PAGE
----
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Ann N Y Acad Sci. 2018 Oct;1430(1):3-43. doi: 10.1111/nyas.13919. Epub 2018 Aug 27.

Thiamine deficiency disorders: diagnosis, prevalence, and a roadmap for global control programs.

Author information

1
Department of Applied Human Nutrition, Mount Saint Vincent University, Halifax, Nova Scotia, Canada.
2
The Sackler Institute for Nutrition Science, The New York Academy of Sciences, New York, New York.
3
University of Tennessee Health Science Center, Memphis, Tennessee.
4
Laboratory of Neurophysiology, GIGA-Neurosciences, University of Liège, Liège, Belgium.
5
Bill & Melinda Gates Foundation, Seattle, Washington.
6
Medical Research Council Elsie Widdowson Laboratory, Cambridge, United Kingdom.
7
Tel Aviv Medical Center, Dana-Dwek Children's Hospital, Sackler Faculty of Medicine, Tel Aviv University, Tel Aviv, Israel.
8
Mayo Clinic, Rochester, Minnesota.
9
University of Utah and ARUP Laboratories, Salt Lake City, Utah.
10
Doctors without Borders (MSF), Barcelona, Spain.
11
National Nutrition Center, Ministry of Health and Sports, Myanmar.
12
Centers for Disease Control and Prevention, Atlanta, Georgia.
13
Independent contractor, New York, New York.
14
The Lao Tropical and Public Health Institute, Ministry of Health, Vientiane, Lao PDR.
15
Department of Chemistry and Chemical Biology, Harvard University, Cambridge, Massachusetts.
16
Hospital for Sick Children and University of Toronto, Toronto, Ontario, Canada.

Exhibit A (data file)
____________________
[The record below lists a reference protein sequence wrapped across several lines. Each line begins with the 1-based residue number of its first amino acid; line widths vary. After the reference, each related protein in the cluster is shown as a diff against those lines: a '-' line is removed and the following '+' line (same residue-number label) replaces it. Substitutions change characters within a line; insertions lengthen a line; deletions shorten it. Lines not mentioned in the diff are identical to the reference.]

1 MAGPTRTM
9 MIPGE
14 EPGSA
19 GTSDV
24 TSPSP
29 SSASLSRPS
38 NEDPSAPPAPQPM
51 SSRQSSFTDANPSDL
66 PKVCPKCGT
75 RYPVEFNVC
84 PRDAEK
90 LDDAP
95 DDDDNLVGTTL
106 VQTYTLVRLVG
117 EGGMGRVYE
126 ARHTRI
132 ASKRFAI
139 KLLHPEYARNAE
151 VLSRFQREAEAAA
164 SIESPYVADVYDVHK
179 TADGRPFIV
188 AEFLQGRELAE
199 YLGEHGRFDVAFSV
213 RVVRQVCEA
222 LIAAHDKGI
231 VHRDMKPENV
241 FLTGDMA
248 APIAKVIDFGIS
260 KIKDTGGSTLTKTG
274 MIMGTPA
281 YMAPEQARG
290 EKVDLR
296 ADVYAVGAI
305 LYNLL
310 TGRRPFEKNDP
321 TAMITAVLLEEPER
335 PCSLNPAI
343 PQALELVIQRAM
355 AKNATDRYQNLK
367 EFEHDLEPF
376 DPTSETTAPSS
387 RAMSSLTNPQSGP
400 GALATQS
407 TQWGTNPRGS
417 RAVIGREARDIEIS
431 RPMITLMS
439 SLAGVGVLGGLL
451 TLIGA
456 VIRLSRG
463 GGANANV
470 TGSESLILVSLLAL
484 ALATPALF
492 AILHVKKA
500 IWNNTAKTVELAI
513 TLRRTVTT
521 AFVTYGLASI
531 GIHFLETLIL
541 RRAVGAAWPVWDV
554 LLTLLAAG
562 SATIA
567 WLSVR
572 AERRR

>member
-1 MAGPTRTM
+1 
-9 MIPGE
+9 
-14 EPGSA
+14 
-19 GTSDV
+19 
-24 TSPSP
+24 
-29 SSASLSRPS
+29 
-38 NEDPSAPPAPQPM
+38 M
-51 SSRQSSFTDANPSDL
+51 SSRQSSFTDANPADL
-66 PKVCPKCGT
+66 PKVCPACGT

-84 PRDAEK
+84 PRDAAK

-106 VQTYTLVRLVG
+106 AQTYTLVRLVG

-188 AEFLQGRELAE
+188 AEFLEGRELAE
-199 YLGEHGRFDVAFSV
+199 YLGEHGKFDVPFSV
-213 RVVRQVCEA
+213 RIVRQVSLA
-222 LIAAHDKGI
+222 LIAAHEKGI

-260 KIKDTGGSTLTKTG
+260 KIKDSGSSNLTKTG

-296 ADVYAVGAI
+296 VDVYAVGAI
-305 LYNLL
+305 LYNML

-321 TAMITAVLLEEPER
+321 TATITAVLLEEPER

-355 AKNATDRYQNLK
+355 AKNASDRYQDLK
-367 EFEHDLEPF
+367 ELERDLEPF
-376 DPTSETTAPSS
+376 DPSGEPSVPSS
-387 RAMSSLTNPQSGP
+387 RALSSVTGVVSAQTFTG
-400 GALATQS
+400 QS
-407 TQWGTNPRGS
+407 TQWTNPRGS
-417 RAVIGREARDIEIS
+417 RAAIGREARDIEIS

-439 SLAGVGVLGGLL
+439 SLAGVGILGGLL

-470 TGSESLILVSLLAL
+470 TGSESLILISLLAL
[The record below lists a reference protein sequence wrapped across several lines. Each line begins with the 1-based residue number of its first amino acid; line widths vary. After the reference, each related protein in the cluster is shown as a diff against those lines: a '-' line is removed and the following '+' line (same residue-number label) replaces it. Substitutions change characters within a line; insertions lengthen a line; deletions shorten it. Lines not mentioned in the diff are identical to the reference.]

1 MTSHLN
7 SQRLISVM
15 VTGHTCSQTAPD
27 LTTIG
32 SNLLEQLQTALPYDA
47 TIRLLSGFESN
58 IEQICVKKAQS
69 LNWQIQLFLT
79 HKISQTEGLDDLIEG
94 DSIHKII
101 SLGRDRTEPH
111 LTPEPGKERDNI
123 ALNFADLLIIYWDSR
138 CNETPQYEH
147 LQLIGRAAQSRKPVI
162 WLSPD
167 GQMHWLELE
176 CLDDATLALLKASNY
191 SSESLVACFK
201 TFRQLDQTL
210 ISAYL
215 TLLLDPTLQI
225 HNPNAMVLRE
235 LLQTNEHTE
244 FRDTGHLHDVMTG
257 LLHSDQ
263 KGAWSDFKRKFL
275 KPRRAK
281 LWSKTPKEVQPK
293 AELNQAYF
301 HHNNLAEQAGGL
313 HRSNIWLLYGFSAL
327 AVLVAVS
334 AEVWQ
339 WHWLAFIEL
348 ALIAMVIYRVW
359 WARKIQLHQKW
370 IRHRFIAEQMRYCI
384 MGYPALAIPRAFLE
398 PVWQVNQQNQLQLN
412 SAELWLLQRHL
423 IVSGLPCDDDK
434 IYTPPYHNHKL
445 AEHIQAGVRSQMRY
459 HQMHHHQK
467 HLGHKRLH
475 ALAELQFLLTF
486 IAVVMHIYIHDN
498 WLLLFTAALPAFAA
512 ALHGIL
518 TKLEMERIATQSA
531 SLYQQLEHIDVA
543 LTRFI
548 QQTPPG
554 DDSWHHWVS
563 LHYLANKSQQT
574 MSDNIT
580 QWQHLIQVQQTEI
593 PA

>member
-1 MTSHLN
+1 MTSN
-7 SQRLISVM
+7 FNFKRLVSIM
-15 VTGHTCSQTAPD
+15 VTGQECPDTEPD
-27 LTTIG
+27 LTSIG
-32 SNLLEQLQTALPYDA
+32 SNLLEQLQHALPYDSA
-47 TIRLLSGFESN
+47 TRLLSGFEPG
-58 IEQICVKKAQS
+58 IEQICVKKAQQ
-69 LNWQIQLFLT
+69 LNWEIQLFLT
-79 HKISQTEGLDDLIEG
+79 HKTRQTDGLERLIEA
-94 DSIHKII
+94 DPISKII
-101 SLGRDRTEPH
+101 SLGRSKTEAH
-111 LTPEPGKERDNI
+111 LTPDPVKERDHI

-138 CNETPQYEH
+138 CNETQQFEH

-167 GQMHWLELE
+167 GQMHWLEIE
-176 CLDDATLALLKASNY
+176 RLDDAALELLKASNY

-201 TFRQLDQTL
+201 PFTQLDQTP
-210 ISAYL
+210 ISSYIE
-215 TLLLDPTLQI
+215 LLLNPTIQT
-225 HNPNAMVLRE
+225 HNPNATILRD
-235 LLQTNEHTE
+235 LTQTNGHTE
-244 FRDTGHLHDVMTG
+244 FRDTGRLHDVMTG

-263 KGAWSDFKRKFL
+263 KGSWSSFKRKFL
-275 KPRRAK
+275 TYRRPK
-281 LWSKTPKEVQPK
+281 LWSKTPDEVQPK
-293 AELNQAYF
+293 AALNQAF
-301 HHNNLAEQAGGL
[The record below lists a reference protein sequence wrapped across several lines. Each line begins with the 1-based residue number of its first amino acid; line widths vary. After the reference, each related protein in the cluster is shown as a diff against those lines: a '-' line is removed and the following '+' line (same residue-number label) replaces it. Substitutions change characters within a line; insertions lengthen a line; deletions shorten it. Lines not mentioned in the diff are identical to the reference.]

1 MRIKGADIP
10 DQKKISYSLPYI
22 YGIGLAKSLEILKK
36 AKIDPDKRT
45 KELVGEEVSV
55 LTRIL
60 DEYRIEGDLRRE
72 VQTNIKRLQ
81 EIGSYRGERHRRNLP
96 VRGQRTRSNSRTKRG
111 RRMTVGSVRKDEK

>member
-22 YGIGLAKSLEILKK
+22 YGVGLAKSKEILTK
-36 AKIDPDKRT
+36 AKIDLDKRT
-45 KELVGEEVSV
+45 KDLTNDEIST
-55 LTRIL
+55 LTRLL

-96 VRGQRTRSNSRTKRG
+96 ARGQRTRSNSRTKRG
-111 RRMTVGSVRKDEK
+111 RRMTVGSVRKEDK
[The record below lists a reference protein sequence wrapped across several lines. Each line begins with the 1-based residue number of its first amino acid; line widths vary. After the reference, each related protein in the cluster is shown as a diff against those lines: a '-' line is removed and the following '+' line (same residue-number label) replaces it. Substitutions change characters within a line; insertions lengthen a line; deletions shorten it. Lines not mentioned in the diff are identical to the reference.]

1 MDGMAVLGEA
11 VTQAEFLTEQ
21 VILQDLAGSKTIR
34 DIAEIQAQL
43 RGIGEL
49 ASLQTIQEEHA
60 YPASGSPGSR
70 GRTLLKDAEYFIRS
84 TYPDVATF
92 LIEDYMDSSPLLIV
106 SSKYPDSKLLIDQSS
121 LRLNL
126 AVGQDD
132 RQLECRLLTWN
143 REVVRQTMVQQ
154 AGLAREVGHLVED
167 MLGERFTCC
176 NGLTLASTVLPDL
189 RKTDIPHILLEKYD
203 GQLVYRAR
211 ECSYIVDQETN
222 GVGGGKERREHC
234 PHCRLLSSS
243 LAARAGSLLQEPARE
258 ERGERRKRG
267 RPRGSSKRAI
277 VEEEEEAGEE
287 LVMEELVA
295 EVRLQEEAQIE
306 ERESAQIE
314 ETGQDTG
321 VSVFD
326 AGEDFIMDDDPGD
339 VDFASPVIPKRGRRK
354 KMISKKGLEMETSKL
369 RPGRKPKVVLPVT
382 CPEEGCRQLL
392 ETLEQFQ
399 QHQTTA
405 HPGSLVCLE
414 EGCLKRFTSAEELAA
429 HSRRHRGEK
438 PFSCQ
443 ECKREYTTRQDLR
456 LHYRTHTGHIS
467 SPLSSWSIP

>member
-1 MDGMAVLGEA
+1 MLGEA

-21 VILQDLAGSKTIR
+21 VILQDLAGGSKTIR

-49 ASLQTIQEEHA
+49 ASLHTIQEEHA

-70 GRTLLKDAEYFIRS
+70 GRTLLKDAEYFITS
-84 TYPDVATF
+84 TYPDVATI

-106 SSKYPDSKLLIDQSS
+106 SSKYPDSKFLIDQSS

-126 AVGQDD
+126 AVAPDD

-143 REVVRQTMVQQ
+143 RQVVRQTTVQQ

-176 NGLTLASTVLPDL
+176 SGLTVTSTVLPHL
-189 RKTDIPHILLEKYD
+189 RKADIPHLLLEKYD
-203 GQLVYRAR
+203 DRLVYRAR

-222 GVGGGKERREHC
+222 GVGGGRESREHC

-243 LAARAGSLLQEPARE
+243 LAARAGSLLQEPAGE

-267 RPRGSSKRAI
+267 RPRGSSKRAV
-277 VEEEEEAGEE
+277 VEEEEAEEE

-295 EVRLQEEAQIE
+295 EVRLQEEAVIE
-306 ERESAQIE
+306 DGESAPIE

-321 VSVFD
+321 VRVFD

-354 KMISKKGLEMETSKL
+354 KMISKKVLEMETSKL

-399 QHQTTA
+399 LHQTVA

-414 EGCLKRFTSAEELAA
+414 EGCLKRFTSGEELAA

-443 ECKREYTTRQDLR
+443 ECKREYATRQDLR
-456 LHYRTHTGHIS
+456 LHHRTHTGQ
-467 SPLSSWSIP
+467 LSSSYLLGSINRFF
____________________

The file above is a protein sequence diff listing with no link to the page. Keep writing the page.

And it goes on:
17
Diagnostics for All Inc., Salem, Massachusetts.
18
Institut de Recherche pour le Developpment, Montpellier, France.
19
Jean Mayer USDA Human Nutrition Research Center, Tufts University, Boston, Massachusetts.

Abstract

Thiamine is an essential micronutrient that plays a key role in energy metabolism. Many populations worldwide may be at risk of clinical or subclinical thiamine deficiencies, due to famine, reliance on staple crops with low thiamine content, or food preparation practices, such as milling grains and washing milled rice. Clinical manifestations of thiamine deficiency are variable; this, along with the lack of a readily accessible and widely agreed upon biomarker of thiamine status, complicates efforts to diagnose thiamine deficiency and assess its global prevalence. Strategies to identify regions at risk of thiamine deficiency through proxy measures, such as analysis of food balance sheet data and month-specific infant mortality rates, may be valuable for understanding the scope of thiamine deficiency. Urgent public health responses are warranted in high-risk regions, considering the contribution of thiamine deficiency to infant mortality and research suggesting that even subclinical thiamine deficiency in childhood may have lifelong neurodevelopmental consequences. Food fortification and maternal and/or infant thiamine supplementation have proven effective in raising thiamine status and reducing the incidence of infantile beriberi in regions where thiamine deficiency is prevalent, but trial data are limited. Efforts to determine culturally and environmentally appropriate food vehicles for thiamine fortification are ongoing.

KEYWORDS:

LMIC; beriberi; erythrocyte transketolase; nutrition; thiamine deficiency; thiamine diphosphate

PMID:
30151974
PMCID:
PMC6392124
DOI:
10.1111/nyas.13919
[Indexed for MEDLINE]
Free PMC Article

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